I know his friends and fans will be happy to “hear” his sweet smart voice again and enjoy his personal account of who he was and why he so passionately tightened his embrace on an existence that shaped him into someone who owned a wisdom earned through quiet courage in the face of hardship, but which he tempered with levity and wit in a very cool way.
It is our family’s passion and desire to express our gratitude for the days of love and life we shared with Gracey by honoring his contributions to Texas music and celebrating all that he was and meant not only to our family, but also to his many friends and fans."
The magic of Kimmie’s Story offers hope to others who aspire to a life in music and comforts those whose lives have been affected by cancer.
Once Kimmie raises the funds to publish the Radio Dreams Project as a songwriter and storyteller she will be able to take their story to events at universities, cancer organizations, museum events, and stages around the world! Help her get this funded and promoted!
By sponsoring this project in whatever way you can you will become a part of preserving music history! Let’s do this!
It takes a lot of money to produce and self publish a book and an audio documentary and we have to cover the costs of;
- Cover and Book Design
- Typesetting Art Placement Printing and Binding Layouts
- Editing & Proofreading & Indexing
- Promotional Fees and Costs – Photography, Press, Travel, Social Media Platform Design
- Strategy Research and Archival Materials & Assistance
- Copyright & ISBN Fees
- Digital Uploading & Conversion Fees
- Production – Archival tape transfers and editing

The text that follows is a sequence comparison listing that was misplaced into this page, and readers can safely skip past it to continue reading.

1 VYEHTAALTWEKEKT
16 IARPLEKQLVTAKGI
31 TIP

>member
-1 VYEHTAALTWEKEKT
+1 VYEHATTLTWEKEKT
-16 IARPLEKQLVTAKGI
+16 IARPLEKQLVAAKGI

- Mastering & Manufacturing Costs
- Pressing Costs
- Music Licensing
- Legal Fees
- Travel Expenses
The more help we get the better we will be able to assure that these important documents are processed correctly so that the history they hold may be shared with the world in an entertaining and educational way before they are finally placed in museums to be accessible to researchers.
About Joe Gracey
Joe Gracey, from Fort Worth, Texas, was a natural-born communicator from an early age who became a country music disc jockey for KXOL-AM and FM while still in high school. He attended the University of Texas at Austin, earning a degree in American studies while moonlighting on Austin Top-40 station KNOW-AM and writing the Austin American-Statesman’s first rock music column. In 1974, he joined Austin’s KOKE-FM, the world’s first progressive-country radio station, and helped the station earn its Billboard magazine Trendsetter of the Year award. Gracey also served as talent coordinator for the first season of Austin City Limits, the longest-running music series on American television. Gracey left radio to establish Electric Graceyland studio, where he produced some of the first recordings by blues legend Stevie Ray Vaughan. In 1979, Gracey lost his voice to cancer, but continued engineering and producing, as well as performing as a bassist and rhythm guitarist. In 1996, he engineered Willie Nelson’s groundbreaking album, Spirit. In 2003, he recorded Picture in a Frame, Nelson’s duets album with Kimmie Rhodes, and the Grammy-nominated Nelson–Ray Price duet album, Run That by Me One More Time. A gourmet cook and wine connoisseur, Gracey contributed articles and recipes to Saveur magazine. Gracey’s head and neck cancer returned in 2009. After a long battle with the disease, he died on November 17, 2011.
About Kimmie Rhodes